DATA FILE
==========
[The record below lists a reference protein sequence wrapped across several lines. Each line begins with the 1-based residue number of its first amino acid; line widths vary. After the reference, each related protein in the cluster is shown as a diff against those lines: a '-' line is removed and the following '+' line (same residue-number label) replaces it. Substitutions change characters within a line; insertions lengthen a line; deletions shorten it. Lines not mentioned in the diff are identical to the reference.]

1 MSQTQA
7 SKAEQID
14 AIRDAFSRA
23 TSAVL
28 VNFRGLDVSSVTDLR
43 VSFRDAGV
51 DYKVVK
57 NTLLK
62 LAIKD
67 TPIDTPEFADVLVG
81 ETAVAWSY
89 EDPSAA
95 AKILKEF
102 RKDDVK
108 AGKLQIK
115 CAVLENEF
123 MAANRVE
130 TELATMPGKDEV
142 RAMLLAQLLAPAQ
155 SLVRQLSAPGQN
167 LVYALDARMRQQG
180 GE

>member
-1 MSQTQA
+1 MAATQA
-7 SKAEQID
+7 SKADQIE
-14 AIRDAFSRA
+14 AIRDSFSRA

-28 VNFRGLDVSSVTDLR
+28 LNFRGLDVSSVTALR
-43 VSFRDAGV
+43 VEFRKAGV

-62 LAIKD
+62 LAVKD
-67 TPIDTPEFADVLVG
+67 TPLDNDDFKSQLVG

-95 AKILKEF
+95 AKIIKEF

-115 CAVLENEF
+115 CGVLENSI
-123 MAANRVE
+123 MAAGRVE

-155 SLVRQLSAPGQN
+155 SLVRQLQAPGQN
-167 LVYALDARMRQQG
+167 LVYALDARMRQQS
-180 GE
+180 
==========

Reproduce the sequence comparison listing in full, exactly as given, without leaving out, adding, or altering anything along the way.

[The record below lists a reference protein sequence wrapped across several lines. Each line begins with the 1-based residue number of its first amino acid; line widths vary. After the reference, each related protein in the cluster is shown as a diff against those lines: a '-' line is removed and the following '+' line (same residue-number label) replaces it. Substitutions change characters within a line; insertions lengthen a line; deletions shorten it. Lines not mentioned in the diff are identical to the reference.]

1 MSQTQA
7 SKAEQID
14 AIRDAFSRA
23 TSAVL
28 VNFRGLDVSSVTDLR
43 VSFRDAGV
51 DYKVVK
57 NTLLK
62 LAIKD
67 TPIDTPEFADVLVG
81 ETAVAWSY
89 EDPSAA
95 AKILKEF
102 RKDDVK
108 AGKLQIK
115 CAVLENEF
123 MAANRVE
130 TELATMPGKDEV
142 RAMLLAQLLAPAQ
155 SLVRQLSAPGQN
167 LVYALDARMRQQG
180 GE

>member
-1 MSQTQA
+1 MAATQA
-7 SKAEQID
+7 SKADQIE
-14 AIRDAFSRA
+14 AIRDSFSRA

-28 VNFRGLDVSSVTDLR
+28 LNFRGLDVSSVTALR
-43 VSFRDAGV
+43 VEFRKAGV

-62 LAIKD
+62 LAVKD
-67 TPIDTPEFADVLVG
+67 TPLDNDDFKSQLVG

-95 AKILKEF
+95 AKIIKEF

-115 CAVLENEF
+115 CGVLENSI
-123 MAANRVE
+123 MAAGRVE

-155 SLVRQLSAPGQN
+155 SLVRQLQAPGQN
-167 LVYALDARMRQQG
+167 LVYALDARMRQQS
-180 GE
+180 